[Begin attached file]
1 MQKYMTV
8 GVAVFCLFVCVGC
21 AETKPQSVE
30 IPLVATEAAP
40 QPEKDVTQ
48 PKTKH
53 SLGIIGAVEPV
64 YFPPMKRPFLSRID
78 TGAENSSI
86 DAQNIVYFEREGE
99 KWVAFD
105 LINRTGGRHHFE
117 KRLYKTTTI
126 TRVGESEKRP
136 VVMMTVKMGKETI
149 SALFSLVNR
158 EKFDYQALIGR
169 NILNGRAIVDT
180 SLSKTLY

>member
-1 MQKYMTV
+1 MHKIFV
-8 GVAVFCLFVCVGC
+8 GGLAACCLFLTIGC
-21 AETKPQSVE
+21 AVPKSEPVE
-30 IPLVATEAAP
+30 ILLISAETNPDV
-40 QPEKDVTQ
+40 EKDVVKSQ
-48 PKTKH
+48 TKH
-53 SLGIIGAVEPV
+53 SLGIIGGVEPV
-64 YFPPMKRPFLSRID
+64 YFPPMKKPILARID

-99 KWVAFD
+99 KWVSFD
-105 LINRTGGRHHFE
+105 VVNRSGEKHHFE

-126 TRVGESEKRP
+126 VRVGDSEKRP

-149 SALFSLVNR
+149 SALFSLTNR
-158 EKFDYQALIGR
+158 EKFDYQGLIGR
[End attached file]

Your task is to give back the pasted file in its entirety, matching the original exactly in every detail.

1 MQKYMTV
8 GVAVFCLFVCVGC
21 AETKPQSVE
30 IPLVATEAAP
40 QPEKDVTQ
48 PKTKH
53 SLGIIGAVEPV
64 YFPPMKRPFLSRID
78 TGAENSSI
86 DAQNIVYFEREGE
99 KWVAFD
105 LINRTGGRHHFE
117 KRLYKTTTI
126 TRVGESEKRP
136 VVMMTVKMGKETI
149 SALFSLVNR
158 EKFDYQALIGR
169 NILNGRAIVDT
180 SLSKTLY

>member
-1 MQKYMTV
+1 MHKIFV
-8 GVAVFCLFVCVGC
+8 GGLAACCLFLTIGC
-21 AETKPQSVE
+21 AVPKSEPVE
-30 IPLVATEAAP
+30 ILLISAETNPDV
-40 QPEKDVTQ
+40 EKDVVKSQ
-48 PKTKH
+48 TKH
-53 SLGIIGAVEPV
+53 SLGIIGGVEPV
-64 YFPPMKRPFLSRID
+64 YFPPMKKPILARID

-99 KWVAFD
+99 KWVSFD
-105 LINRTGGRHHFE
+105 VVNRSGEKHHFE

-126 TRVGESEKRP
+126 VRVGDSEKRP

-149 SALFSLVNR
+149 SALFSLTNR
-158 EKFDYQALIGR
+158 EKFDYQGLIGR